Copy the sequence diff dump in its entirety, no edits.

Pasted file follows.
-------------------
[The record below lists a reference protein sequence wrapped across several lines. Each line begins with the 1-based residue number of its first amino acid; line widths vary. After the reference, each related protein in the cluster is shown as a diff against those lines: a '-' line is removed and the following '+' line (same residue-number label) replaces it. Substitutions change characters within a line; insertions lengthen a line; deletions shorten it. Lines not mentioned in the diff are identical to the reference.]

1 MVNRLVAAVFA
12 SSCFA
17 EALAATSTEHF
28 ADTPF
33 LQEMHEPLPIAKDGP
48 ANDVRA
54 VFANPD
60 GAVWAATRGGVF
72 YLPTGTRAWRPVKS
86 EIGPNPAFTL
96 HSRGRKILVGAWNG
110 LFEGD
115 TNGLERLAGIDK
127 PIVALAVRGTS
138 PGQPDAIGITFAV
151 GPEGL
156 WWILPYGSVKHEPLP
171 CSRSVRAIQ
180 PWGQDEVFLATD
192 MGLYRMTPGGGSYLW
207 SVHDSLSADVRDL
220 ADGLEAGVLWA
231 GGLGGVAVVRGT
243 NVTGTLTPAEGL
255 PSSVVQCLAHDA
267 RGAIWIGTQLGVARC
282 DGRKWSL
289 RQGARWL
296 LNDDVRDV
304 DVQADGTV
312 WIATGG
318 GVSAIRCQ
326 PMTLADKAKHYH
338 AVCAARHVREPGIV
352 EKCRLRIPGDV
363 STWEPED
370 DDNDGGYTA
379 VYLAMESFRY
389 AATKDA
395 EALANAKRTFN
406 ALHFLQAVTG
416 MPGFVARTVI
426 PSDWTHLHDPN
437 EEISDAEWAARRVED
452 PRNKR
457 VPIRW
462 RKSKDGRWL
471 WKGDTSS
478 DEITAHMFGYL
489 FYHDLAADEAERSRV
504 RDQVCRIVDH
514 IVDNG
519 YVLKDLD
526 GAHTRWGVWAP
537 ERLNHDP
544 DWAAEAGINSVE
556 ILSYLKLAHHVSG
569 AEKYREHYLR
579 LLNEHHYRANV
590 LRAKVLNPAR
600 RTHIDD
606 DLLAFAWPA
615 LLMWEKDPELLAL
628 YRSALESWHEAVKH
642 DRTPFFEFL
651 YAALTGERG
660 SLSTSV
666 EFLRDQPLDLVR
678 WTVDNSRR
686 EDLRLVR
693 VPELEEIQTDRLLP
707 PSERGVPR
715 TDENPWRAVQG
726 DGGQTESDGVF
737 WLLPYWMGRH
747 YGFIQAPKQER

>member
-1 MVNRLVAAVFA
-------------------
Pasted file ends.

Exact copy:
[The record below lists a reference protein sequence wrapped across several lines. Each line begins with the 1-based residue number of its first amino acid; line widths vary. After the reference, each related protein in the cluster is shown as a diff against those lines: a '-' line is removed and the following '+' line (same residue-number label) replaces it. Substitutions change characters within a line; insertions lengthen a line; deletions shorten it. Lines not mentioned in the diff are identical to the reference.]

1 MVNRLVAAVFA
12 SSCFA
17 EALAATSTEHF
28 ADTPF
33 LQEMHEPLPIAKDGP
48 ANDVRA
54 VFANPD
60 GAVWAATRGGVF
72 YLPTGTRAWRPVKS
86 EIGPNPAFTL
96 HSRGRKILVGAWNG
110 LFEGD
115 TNGLERLAGIDK
127 PIVALAVRGTS
138 PGQPDAIGITFAV
151 GPEGL
156 WWILPYGSVKHEPLP
171 CSRSVRAIQ
180 PWGQDEVFLATD
192 MGLYRMTPGGGSYLW
207 SVHDSLSADVRDL
220 ADGLEAGVLWA
231 GGLGGVAVVRGT
243 NVTGTLTPAEGL
255 PSSVVQCLAHDA
267 RGAIWIGTQLGVARC
282 DGRKWSL
289 RQGARWL
296 LNDDVRDV
304 DVQADGTV
312 WIATGG
318 GVSAIRCQ
326 PMTLADKAKHYH
338 AVCAARHVREPGIV
352 EKCRLRIPGDV
363 STWEPED
370 DDNDGGYTA
379 VYLAMESFRY
389 AATKDA
395 EALANAKRTFN
406 ALHFLQAVTG
416 MPGFVARTVI
426 PSDWTHLHDPN
437 EEISDAEWAARRVED
452 PRNKR
457 VPIRW
462 RKSKDGRWL
471 WKGDTSS
478 DEITAHMFGYL
489 FYHDLAADEAERSRV
504 RDQVCRIVDH
514 IVDNG
519 YVLKDLD
526 GAHTRWGVWAP
537 ERLNHDP
544 DWAAEAGINSVE
556 ILSYLKLAHHVSG
569 AEKYREHYLR
579 LLNEHHYRANV
590 LRAKVLNPAR
600 RTHIDD
606 DLLAFAWPA
615 LLMWEKDPELLAL
628 YRSALESWHEAVKH
642 DRTPFFEFL
651 YAALTGERG
660 SLSTSV
666 EFLRDQPLDLVR
678 WTVDNSRR
686 EDLRLVR
693 VPELEEIQTDRLLP
707 PSERGVPR
715 TDENPWRAVQG
726 DGGQTESDGVF
737 WLLPYWMGRH
747 YGFIQAPKQER

>member
-1 MVNRLVAAVFA